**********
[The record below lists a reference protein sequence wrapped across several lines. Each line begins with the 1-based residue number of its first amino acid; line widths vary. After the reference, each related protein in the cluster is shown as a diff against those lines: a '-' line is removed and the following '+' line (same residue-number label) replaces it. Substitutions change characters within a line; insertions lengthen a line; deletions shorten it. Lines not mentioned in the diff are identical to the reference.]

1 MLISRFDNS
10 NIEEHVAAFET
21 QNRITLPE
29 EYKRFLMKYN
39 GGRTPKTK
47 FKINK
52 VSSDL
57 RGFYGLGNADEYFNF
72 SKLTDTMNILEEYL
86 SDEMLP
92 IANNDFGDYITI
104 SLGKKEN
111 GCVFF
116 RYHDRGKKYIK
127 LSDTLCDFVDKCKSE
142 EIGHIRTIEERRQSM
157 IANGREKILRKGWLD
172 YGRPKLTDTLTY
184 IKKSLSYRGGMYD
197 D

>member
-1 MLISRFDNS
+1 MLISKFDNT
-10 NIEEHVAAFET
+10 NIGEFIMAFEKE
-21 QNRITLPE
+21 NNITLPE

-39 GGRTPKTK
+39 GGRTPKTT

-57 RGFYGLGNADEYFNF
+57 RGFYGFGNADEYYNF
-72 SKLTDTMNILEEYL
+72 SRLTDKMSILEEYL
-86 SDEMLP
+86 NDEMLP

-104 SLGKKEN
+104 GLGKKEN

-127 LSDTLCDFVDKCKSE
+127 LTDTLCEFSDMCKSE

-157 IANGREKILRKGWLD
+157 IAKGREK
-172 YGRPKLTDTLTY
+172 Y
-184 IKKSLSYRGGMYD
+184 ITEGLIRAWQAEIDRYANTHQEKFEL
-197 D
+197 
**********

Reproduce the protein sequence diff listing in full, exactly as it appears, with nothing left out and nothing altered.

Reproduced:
[The record below lists a reference protein sequence wrapped across several lines. Each line begins with the 1-based residue number of its first amino acid; line widths vary. After the reference, each related protein in the cluster is shown as a diff against those lines: a '-' line is removed and the following '+' line (same residue-number label) replaces it. Substitutions change characters within a line; insertions lengthen a line; deletions shorten it. Lines not mentioned in the diff are identical to the reference.]

1 MLISRFDNS
10 NIEEHVAAFET
21 QNRITLPE
29 EYKRFLMKYN
39 GGRTPKTK
47 FKINK
52 VSSDL
57 RGFYGLGNADEYFNF
72 SKLTDTMNILEEYL
86 SDEMLP
92 IANNDFGDYITI
104 SLGKKEN
111 GCVFF
116 RYHDRGKKYIK
127 LSDTLCDFVDKCKSE
142 EIGHIRTIEERRQSM
157 IANGREKILRKGWLD
172 YGRPKLTDTLTY
184 IKKSLSYRGGMYD
197 D

>member
-1 MLISRFDNS
+1 MLISKFDNT
-10 NIEEHVAAFET
+10 NIGEFIMAFEKE
-21 QNRITLPE
+21 NNITLPE

-39 GGRTPKTK
+39 GGRTPKTT

-57 RGFYGLGNADEYFNF
+57 RGFYGFGNADEYYNF
-72 SKLTDTMNILEEYL
+72 SRLTDKMSILEEYL
-86 SDEMLP
+86 NDEMLP

-104 SLGKKEN
+104 GLGKKEN

-127 LSDTLCDFVDKCKSE
+127 LTDTLCEFSDMCKSE

-157 IANGREKILRKGWLD
+157 IAKGREK
-172 YGRPKLTDTLTY
+172 Y
-184 IKKSLSYRGGMYD
+184 ITEGLIRAWQAEIDRYANTHQEKFEL
-197 D
+197 